Determining the Value of a Partner’s Labor Contribution
We have to assume that the working partner acted in the best interest of the company and made every effort to do a good job. Why? Because you will seldom get that from a basic wage employee. We look at the tasks performed and set a value on that work. Creating a logo? What’s that worth if you had to hire a professional? Let’s be fair. Don’t say that your nephew could have done it for $50. What about the other work? $20/hr.? $50? Did your partner leave a well-paying job to work for free? How many hours were worked? We need to consider all of these factors when determining the value of the labor contribution.
If the working partner spent 30 hours a week for a year and we agree on a rate of $35/Hr., then we calculate the contribution as:
30 X 52 X $35 = $54,600 and we could add consideration for taxes and the fact that the money was not paid in real money. If you are asked to work for something you want rather than money, you’ll set the rate at a premium because you could just take the money and buy what you want. In an exchange, you lose some freedom of choice.
How to Balance the Equity
What if the investing partner contributed $30,000 to the startup fund? Didn’t the working partner contribute more? You can see how messy this can get. It’s always a hurtful discussion and seldom is there a happy resolution. How can there be?! After saying that the working contribution isn’t worth much, you cannot expect things to get back to a happy place ever again. Typically, the labor contributing partner will capitulate and accept a smaller stake, especially if the partner with money will be investing more cash. That may be fair in some sense but it always sours the partnership.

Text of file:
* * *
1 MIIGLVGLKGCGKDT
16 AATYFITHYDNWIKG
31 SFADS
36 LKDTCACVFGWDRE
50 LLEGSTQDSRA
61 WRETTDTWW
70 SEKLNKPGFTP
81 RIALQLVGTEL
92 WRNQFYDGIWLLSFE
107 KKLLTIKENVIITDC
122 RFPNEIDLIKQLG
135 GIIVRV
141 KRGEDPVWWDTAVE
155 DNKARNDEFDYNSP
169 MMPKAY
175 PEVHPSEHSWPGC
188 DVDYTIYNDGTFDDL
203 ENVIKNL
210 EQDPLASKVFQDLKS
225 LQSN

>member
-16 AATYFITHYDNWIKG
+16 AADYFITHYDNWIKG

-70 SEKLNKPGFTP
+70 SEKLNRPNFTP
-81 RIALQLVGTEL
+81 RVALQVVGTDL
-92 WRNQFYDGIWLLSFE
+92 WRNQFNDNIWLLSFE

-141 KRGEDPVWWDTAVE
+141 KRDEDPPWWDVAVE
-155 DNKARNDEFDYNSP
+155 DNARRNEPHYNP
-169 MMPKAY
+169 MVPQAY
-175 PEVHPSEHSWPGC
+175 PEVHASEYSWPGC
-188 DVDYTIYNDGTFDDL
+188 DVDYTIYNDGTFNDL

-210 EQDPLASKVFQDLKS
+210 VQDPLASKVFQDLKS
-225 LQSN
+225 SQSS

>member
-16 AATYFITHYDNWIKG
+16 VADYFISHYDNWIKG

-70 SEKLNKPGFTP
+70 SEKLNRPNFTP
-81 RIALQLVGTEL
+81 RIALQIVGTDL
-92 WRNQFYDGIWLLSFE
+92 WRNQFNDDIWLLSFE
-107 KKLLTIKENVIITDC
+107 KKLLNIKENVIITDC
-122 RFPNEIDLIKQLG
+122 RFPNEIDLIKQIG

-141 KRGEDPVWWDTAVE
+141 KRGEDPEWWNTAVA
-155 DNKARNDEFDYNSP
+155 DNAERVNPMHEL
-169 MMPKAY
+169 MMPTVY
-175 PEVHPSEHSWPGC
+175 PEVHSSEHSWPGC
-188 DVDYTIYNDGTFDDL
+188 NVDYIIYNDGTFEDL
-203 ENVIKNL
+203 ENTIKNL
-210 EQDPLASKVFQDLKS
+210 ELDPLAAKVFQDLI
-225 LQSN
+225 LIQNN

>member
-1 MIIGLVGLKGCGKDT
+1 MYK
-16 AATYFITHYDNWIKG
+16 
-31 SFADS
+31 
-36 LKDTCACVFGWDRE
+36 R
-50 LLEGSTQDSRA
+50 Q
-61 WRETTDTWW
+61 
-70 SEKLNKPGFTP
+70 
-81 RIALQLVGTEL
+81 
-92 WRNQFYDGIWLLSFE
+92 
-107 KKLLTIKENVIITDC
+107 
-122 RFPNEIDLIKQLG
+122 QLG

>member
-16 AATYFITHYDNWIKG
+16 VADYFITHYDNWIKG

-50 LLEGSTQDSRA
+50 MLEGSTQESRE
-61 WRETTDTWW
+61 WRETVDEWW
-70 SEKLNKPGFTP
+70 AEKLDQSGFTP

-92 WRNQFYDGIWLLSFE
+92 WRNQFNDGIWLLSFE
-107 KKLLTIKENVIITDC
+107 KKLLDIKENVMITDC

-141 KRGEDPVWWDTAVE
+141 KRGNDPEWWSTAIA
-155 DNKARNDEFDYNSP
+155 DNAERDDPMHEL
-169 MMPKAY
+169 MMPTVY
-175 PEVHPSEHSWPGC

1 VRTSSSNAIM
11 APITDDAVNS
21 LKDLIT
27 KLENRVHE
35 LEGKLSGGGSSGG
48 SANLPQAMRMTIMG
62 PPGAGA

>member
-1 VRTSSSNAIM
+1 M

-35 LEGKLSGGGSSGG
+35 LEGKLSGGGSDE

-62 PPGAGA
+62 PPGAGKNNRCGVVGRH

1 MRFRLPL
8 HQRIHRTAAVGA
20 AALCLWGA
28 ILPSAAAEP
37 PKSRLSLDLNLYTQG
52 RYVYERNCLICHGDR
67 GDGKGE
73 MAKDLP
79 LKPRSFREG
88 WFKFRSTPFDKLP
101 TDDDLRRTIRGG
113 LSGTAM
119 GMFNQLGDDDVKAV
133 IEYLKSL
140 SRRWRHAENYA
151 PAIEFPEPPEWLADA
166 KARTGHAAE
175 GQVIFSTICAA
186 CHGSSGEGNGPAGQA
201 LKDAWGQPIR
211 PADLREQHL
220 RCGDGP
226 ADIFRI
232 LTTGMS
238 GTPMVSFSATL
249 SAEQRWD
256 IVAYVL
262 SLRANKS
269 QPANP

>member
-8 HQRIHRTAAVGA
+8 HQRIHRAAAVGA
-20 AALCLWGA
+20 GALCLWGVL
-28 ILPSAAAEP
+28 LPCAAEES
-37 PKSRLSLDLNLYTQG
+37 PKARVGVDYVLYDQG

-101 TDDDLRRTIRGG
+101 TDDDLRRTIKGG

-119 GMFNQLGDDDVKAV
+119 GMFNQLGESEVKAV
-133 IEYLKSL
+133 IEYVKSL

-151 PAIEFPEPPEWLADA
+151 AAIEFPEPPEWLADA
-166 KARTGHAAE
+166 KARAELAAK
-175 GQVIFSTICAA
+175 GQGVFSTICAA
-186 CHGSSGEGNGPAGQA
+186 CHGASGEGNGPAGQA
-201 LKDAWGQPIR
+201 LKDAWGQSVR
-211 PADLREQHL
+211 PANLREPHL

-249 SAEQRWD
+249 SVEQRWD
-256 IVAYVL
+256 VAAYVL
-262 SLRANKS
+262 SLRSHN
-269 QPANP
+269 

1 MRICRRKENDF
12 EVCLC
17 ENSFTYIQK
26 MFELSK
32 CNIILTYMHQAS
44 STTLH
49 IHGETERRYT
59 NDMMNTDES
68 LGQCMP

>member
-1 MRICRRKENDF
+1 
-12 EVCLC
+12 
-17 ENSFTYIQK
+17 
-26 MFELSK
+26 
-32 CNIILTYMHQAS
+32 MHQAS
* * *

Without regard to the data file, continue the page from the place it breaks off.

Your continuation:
The Best Solution to Equity Distribution Disputes
Agree. That’s right. Just agree. If you want the partnership to survive, agree.
The sooner the parties reach an agreement, the more likely the partnership will survive. Shifting equity unexpectedly creates mistrust that is hard to repair. The big mistake has been made, take your lumps and agree. I say that to both parties. Give. Compromise. Agree.
The big mistake is the failure to document your agreement before the issue presents. Entering into good-faith deals often leads to misunderstanding. Drafting a simple agreement in advance will help you avoid all the tension that springs up later.
Drafting an agreement on the split of equity is especially important in a family business. It’s sad when bothers fight brothers or sisters fight with Dad. Draft an agreement!
I’ve seen brothers, sisters, parents, cousins, and best friends shatter relationships over this issue. To avoid fracturing a valuable relationship, draft an agreement. If it’s too late for that, then buck up and agree now. It’s never too late to create a Partnership Agreement. It just gets harder as time passes.
“The best thing to do when there is a disagreement about the equity division is to compromise and agree quickly. The conversation about dividing ownership can be hurtful. Sometimes relationships break permanently.”
Chris Reich, Mediator